At the core, what Chris and I wanted to do with this film is have the audience and the cast members just bring them right there in it.  A lot of times, I often feel you’re watching a period film, but you’re separated. “Oh, that’s 1954,” and you recognize that you’re watching it, versus being immersed in it. That was my goal with this design, to really make it as immersive experience for both the cast and the audience. Hopefully, we achieved that.

Ghost Ranch
The Redrock Cliffs of Ghost Ranch / photo sourced from Wikimedia Commons (Artotem)

BTL: As far as the cast was concerned, were they literally living there for months at a time while shooting, similar to the scientists working there? 

De Jong: Yeah, we all were living in the middle of New Mexico, in the middle of nowhere, for that time that we were shooting Los Alamos and Trinity and all the different bits, we were sort of a traveling circus, I would say.

BTL: How close were you to the actual Los Alamos, which is still an existing location?

De Jong: It has been modernized. We were very close, and that was part of the reason we scattered all over and ended up… we knew New Mexico was the exact locale and Los Alamos was the exact local of where everything went down, but the present day Los Alamos is very modernized and there’s nothing period about it. It’s strip malls and Starbucks and you name it. We opened it up, so that we could be in Arizona, Utah, New Mexico – as long as the vista and the plateau, and the essence of what it is and the flora and fauna fit to the actual Los Alamos. The Rockies in general have a similar aesthetic, so we looked Utah and in New Mexico and landed at Ghost Ranch, which is along the same mountain range as Los Alamos, which then enabled us to tie-in period interiors at the actual Los Alamos, Oppenheimer’s house, Fuller Lodge, Bathtub Row. Some of the old period buildings that were built by the Army Corps at the time for the Manhattan Project. We brokered deals with those locations and completely dressed them out and used those as our interiors, and built the exteriors at our Los Alamos that helped enable us to get it all, both interior-exterior, in an affordable manner.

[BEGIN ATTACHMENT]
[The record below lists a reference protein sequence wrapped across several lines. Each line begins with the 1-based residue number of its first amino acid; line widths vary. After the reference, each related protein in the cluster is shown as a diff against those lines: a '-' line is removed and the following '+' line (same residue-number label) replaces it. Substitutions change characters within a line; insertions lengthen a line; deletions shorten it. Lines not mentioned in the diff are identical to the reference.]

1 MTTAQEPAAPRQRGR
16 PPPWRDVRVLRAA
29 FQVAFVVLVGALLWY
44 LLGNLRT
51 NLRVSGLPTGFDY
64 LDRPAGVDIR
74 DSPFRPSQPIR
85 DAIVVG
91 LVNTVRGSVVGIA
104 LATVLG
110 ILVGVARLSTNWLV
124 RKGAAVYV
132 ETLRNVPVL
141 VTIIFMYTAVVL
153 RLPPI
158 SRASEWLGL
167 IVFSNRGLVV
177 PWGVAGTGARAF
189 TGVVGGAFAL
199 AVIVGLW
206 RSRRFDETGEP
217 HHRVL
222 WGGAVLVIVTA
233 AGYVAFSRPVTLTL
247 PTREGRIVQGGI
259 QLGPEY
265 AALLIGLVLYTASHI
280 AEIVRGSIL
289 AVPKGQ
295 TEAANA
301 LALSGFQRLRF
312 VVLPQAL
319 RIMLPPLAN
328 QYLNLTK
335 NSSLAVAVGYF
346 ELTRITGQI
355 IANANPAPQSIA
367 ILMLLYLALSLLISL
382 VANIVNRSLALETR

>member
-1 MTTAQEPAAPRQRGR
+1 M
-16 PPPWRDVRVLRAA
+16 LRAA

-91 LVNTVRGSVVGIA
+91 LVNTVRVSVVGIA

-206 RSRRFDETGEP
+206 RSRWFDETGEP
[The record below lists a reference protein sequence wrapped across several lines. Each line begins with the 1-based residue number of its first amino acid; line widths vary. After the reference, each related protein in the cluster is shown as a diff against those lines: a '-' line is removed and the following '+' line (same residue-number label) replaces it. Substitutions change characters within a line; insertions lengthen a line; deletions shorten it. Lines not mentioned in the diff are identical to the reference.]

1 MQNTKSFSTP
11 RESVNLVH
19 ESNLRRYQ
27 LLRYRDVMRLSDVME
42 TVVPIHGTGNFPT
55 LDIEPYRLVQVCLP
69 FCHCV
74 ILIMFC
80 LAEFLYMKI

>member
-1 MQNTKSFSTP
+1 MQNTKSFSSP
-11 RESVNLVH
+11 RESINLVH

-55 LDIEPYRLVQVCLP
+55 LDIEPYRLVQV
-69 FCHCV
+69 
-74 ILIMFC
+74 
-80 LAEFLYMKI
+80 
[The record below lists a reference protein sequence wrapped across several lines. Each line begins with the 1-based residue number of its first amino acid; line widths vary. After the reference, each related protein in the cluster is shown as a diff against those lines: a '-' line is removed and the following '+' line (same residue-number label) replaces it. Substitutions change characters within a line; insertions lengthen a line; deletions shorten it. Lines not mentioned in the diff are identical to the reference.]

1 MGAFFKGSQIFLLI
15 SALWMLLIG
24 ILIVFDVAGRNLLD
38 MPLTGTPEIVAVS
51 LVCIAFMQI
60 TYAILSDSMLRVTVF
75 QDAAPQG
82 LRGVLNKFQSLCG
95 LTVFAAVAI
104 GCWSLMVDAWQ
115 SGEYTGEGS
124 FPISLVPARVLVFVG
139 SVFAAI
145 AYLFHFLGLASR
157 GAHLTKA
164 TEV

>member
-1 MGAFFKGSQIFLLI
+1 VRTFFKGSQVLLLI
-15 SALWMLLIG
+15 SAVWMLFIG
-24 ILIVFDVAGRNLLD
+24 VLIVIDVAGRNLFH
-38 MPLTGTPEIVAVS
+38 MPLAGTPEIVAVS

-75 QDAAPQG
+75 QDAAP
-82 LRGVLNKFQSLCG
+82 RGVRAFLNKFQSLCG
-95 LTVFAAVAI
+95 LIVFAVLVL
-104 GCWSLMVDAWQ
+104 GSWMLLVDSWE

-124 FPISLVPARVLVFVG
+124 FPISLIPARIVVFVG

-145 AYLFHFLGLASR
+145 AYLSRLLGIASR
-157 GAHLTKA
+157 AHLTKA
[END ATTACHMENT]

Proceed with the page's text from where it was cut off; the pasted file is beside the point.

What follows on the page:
It was very much in the world of and proximity to Los Alamos as well as the Trinity test site. We were just about 60 miles north, but exactly five miles off the mountain range. You’re seeing the exact same view the scientists were seeing as they were prepping this test.